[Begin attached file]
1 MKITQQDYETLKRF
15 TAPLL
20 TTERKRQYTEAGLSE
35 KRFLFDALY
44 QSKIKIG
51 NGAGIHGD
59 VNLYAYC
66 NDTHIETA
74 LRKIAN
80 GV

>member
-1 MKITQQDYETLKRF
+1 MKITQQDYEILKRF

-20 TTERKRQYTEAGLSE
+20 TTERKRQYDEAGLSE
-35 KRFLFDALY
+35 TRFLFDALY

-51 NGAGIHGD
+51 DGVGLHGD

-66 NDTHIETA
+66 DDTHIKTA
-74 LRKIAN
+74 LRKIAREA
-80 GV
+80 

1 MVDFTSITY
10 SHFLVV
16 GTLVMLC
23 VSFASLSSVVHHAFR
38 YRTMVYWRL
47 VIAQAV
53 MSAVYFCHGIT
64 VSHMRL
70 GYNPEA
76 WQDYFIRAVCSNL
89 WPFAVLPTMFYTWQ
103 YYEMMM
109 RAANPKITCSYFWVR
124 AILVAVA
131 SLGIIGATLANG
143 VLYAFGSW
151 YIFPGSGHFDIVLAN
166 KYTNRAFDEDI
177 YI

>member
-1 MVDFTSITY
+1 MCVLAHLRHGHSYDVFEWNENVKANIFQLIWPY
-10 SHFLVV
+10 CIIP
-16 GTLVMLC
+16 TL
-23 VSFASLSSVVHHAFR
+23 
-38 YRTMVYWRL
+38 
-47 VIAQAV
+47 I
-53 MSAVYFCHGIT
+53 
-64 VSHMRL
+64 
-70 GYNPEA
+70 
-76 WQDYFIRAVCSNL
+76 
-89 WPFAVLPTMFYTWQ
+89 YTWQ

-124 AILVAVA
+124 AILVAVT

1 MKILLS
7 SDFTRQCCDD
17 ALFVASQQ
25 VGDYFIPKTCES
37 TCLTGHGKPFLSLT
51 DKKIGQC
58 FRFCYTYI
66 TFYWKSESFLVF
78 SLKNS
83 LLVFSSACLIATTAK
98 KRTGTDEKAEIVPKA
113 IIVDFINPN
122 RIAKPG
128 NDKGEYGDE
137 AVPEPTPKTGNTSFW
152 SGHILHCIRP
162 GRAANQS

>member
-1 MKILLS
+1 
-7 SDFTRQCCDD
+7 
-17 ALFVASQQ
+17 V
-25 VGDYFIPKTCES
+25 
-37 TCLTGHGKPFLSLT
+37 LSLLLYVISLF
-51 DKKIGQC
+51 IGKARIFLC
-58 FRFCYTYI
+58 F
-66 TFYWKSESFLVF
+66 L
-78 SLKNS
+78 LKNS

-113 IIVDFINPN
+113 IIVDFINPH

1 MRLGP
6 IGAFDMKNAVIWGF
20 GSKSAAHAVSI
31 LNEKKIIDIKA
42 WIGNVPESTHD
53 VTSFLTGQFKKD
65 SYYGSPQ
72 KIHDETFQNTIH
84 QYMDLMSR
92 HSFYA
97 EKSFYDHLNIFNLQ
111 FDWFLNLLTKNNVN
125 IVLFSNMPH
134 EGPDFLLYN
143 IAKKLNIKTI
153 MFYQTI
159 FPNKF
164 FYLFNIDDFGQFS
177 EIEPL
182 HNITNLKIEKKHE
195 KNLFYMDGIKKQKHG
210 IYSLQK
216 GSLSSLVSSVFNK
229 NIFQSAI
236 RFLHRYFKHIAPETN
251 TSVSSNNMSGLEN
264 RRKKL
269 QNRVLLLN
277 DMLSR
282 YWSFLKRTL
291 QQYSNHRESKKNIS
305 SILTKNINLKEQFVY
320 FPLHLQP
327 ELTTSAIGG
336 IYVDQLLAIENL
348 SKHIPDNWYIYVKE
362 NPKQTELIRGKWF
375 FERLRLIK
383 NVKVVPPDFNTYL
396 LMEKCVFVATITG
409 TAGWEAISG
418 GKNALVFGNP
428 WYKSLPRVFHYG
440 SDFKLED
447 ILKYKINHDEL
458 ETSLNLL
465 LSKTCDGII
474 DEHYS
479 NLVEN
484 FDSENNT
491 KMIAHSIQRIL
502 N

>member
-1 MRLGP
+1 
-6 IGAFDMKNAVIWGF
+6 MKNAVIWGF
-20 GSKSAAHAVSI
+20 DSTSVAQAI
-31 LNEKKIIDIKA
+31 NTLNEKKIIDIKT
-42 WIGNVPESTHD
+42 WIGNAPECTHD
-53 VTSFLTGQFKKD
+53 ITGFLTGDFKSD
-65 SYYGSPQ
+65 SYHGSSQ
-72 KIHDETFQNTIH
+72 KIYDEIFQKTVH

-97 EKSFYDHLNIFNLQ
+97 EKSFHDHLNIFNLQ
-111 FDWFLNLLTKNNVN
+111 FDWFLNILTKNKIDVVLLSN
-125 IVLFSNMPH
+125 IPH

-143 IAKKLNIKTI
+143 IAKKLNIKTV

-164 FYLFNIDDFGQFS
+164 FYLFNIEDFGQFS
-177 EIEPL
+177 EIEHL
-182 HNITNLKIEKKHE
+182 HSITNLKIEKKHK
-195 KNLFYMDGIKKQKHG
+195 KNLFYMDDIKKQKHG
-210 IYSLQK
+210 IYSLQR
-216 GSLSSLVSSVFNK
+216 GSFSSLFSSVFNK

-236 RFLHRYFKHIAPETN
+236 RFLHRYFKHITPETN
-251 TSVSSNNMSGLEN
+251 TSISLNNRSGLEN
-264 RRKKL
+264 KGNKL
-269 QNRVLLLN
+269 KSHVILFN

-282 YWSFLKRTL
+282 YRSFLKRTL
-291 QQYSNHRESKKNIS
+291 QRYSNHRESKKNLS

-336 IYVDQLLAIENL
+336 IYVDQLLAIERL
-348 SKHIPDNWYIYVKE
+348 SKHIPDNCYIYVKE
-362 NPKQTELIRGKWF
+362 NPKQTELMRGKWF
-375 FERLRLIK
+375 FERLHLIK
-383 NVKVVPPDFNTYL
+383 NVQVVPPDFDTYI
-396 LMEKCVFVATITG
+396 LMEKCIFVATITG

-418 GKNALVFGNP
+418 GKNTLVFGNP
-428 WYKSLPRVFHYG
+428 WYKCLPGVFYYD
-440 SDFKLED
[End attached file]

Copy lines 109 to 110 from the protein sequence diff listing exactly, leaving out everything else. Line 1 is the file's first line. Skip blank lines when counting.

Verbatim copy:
6 IGAFDMKNAVIWGF
20 GSKSAAHAVSI